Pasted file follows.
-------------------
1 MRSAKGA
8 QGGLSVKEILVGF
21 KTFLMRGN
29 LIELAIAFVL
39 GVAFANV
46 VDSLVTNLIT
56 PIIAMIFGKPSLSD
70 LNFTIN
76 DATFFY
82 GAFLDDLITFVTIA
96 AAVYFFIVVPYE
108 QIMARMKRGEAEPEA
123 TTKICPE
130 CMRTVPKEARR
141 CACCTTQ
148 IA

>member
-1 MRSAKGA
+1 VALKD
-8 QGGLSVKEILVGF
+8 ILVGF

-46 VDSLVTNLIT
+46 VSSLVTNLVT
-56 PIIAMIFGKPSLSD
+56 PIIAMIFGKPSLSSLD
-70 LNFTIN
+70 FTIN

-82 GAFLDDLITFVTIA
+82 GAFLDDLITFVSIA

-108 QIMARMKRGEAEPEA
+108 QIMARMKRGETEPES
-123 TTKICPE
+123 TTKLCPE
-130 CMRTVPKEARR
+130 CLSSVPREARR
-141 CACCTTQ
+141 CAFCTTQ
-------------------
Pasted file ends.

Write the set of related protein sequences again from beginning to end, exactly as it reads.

1 MRSAKGA
8 QGGLSVKEILVGF
21 KTFLMRGN
29 LIELAIAFVL
39 GVAFANV
46 VDSLVTNLIT
56 PIIAMIFGKPSLSD
70 LNFTIN
76 DATFFY
82 GAFLDDLITFVTIA
96 AAVYFFIVVPYE
108 QIMARMKRGEAEPEA
123 TTKICPE
130 CMRTVPKEARR
141 CACCTTQ
148 IA

>member
-1 MRSAKGA
+1 VALKD
-8 QGGLSVKEILVGF
+8 ILVGF

-46 VDSLVTNLIT
+46 VSSLVTNLVT
-56 PIIAMIFGKPSLSD
+56 PIIAMIFGKPSLSSLD
-70 LNFTIN
+70 FTIN

-82 GAFLDDLITFVTIA
+82 GAFLDDLITFVSIA

-108 QIMARMKRGEAEPEA
+108 QIMARMKRGETEPES
-123 TTKICPE
+123 TTKLCPE
-130 CMRTVPKEARR
+130 CLSSVPREARR
-141 CACCTTQ
+141 CAFCTTQ